A couple of days later when the plaster felt tight he immediately knew the diagnosis, gas gangrene, and his arm was amputated. In that way he saved the pilot’s life.

The other airman had had a shell in his thigh that had to be removed. His leg was put in traction and his pelvis slid to its proper position and healed. It even healed so
well that he could walk to the window and wave to the nurses.

But we were not particularly zealous, because then he was to be handed over to the Germans and taken to a Prisoner of War camp. That is why we kept him in bed
for a long time as if his leg was still in traction.

A doctor and a German officer came to see him and asked for an explanation that his wound had not healed.

The third airman, Lynn Barbour, had fallen down near Rødbyhavn where the other airmen of the crew had perished. He had a small fracture of a leg and he was taken to Nakskov Hospital for treatment.

He told me that he had a wife in the U.S.A. and I got the address. Then I could send her a letter that he was alive, Astrup states. He had the letter taken to Sweden and from there it was sent to the U.S.A..

- His wife got my letter a fortnight before she received an official letter from the United States Army Air Forces that her husband had been shot down and might have perished.

When the Germans permitted Allied airmen to be treated at Nakskov Hospital it was because they had become very satified with chief surgeon McDougall who earlier
in the occupation had treated a German soldier who had been seriously injured in a car accident – so seriously that the Germans had given up saving his life. However, McDougall managed to put him together based on his extensive knowledge of field surgery. Prior to World War I McDougal had been posted to the Balkans by the Red Cross during the Balkan Wars in 1913 and there he had gained experience in that kind of surgery.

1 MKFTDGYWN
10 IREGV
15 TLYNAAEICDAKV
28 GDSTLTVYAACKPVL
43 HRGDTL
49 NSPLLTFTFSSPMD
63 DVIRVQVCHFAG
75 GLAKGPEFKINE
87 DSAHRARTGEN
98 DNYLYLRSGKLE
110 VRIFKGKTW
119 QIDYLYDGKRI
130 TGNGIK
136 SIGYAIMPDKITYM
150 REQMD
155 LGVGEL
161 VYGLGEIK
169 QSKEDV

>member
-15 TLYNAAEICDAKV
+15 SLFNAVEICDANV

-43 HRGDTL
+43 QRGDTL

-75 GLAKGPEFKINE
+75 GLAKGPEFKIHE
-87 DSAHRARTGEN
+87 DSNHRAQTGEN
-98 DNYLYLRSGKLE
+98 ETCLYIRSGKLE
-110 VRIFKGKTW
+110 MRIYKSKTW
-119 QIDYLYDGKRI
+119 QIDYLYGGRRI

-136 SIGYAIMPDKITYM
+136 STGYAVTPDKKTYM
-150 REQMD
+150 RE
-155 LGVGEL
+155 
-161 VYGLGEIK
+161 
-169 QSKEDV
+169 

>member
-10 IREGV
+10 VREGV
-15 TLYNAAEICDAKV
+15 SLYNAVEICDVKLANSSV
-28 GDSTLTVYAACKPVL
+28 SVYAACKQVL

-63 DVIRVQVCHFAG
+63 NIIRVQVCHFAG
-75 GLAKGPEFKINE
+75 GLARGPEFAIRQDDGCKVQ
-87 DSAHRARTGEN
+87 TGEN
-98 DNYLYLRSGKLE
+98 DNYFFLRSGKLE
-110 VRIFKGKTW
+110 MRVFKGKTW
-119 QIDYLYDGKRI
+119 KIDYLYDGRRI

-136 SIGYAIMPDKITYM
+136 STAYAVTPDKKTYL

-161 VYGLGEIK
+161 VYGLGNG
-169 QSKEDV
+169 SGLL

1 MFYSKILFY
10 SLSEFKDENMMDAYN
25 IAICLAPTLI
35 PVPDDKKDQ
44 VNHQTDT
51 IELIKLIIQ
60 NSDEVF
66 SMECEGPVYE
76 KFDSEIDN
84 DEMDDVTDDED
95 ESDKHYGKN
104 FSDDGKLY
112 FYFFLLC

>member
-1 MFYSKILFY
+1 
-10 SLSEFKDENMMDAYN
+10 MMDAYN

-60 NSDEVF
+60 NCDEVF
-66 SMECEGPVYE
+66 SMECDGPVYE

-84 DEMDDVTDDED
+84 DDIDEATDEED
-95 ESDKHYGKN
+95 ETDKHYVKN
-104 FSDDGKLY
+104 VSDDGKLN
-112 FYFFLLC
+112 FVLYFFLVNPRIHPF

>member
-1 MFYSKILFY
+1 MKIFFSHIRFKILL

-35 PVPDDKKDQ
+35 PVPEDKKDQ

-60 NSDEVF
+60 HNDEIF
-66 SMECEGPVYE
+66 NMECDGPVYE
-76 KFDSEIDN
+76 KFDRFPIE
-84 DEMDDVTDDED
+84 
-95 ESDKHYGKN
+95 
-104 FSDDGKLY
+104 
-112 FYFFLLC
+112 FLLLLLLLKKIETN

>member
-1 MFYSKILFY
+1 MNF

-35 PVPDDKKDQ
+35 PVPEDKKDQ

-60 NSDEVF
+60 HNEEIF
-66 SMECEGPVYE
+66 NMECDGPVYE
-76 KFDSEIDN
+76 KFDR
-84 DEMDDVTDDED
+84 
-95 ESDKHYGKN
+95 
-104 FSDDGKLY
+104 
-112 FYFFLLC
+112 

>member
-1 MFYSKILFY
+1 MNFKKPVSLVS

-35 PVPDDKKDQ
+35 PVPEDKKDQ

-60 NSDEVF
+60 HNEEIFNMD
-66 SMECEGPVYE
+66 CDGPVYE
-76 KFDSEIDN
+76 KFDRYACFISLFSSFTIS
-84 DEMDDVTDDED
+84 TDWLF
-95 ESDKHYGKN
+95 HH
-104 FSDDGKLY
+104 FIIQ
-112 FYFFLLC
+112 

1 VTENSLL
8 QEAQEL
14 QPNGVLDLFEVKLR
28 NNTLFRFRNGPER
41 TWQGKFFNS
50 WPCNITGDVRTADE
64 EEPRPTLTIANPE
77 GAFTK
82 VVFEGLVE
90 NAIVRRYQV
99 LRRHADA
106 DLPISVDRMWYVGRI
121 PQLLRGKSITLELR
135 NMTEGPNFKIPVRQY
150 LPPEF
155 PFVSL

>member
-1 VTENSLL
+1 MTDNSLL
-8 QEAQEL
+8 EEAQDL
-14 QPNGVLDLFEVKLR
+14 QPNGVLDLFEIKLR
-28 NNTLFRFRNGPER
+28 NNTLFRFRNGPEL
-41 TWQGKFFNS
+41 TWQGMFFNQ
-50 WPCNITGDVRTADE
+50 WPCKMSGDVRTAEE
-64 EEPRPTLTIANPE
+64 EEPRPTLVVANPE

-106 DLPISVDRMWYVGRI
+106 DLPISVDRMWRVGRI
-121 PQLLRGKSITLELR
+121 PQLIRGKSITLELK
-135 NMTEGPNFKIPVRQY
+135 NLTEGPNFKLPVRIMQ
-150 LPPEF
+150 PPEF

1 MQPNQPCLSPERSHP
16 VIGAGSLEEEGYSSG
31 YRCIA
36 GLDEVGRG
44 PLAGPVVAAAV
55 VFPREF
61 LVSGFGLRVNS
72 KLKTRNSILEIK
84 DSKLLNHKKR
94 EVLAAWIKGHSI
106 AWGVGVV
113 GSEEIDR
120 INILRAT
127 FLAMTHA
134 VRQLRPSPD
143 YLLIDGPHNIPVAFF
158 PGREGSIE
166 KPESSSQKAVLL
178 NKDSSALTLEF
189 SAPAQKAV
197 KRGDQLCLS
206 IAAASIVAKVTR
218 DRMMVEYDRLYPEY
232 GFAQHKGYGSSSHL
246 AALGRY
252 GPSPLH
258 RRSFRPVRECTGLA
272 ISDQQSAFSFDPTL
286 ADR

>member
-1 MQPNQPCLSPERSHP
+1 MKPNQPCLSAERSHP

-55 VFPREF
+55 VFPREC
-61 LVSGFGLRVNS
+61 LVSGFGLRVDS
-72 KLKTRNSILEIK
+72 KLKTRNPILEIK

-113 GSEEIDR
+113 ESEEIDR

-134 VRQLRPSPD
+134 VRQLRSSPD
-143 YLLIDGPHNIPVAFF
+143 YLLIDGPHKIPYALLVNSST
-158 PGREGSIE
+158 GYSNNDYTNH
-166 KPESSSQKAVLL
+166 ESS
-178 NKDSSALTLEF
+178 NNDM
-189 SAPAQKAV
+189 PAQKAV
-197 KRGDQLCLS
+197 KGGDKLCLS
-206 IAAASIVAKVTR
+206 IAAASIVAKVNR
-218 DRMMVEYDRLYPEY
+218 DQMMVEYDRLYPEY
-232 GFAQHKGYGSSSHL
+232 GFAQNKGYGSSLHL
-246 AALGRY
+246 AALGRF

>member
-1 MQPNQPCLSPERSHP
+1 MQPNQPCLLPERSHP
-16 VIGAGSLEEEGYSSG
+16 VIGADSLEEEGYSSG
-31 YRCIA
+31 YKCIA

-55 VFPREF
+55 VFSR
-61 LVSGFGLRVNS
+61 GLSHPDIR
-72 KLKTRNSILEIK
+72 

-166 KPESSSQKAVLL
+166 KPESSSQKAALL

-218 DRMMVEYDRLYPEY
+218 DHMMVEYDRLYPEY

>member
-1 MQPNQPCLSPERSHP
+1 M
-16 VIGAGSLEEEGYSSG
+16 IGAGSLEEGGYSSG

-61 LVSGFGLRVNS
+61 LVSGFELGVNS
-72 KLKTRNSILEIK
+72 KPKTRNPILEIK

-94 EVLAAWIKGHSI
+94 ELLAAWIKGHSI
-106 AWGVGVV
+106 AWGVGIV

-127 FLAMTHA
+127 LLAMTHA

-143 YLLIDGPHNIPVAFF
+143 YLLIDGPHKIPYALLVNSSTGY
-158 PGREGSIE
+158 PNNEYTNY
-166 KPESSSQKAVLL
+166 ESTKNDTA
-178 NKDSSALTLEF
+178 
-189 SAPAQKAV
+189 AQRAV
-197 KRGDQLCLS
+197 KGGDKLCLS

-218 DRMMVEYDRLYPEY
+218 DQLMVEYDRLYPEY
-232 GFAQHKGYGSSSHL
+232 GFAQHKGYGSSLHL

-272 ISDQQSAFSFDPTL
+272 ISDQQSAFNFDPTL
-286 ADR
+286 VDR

So once the Germans had accepted him, much could be done. The Germans insisted that there had to be an armed guard for a future Prisoner of War, but they
accepted that they could only be placed outside the room.

When residents of the area sent goodies to the Americans we saw to it that the Germans were bribed with some food.

Route to Sweden
Aage Astrup had also been a member of the resistance movement in Nakskov where he had joined a group that sent people wanted by the Germans to Sweden by
a sugar vessel from Nakskov to Bornholm. He did not know the similar group on Bornholm that assisted with the last leg of the route, and neither the rest of the
resistance movement in Nakskov.

It was just the point that you were not supposed to know more than absolutely necessary, Aage Astrup states.

He also remembers that ration coupons for sugar were not necessary in Nakskov. All residents fetched the sugar they needed from a certain person at the sugar factory.

The visit was a great experience to Ib Walbum with new and additional information about the history of the occupation of Denmark.